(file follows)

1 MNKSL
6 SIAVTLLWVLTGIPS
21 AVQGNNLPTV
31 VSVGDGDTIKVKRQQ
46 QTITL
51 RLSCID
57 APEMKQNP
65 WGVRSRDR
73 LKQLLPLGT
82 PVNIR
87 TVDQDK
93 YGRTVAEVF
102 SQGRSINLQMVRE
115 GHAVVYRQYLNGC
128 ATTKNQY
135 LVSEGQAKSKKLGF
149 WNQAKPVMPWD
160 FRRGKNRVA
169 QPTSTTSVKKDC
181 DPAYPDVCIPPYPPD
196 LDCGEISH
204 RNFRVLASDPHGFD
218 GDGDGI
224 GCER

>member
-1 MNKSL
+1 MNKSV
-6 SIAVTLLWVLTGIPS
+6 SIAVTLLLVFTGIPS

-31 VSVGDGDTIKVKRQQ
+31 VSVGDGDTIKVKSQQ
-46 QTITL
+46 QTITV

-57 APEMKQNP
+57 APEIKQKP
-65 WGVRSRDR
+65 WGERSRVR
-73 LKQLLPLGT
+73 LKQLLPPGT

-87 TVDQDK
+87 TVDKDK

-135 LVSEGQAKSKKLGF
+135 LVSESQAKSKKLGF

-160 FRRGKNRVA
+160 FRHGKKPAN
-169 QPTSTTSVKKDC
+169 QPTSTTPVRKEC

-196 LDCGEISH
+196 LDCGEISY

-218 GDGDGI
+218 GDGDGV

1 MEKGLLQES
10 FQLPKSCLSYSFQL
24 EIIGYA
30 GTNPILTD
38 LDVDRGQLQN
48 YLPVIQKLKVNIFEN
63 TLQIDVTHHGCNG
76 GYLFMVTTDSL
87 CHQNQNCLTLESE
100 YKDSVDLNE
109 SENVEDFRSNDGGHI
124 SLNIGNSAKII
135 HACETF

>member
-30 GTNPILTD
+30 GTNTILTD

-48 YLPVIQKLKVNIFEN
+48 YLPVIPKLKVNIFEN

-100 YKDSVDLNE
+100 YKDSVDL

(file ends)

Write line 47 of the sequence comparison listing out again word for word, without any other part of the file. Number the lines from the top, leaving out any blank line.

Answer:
+169 QPTSTTPVRKEC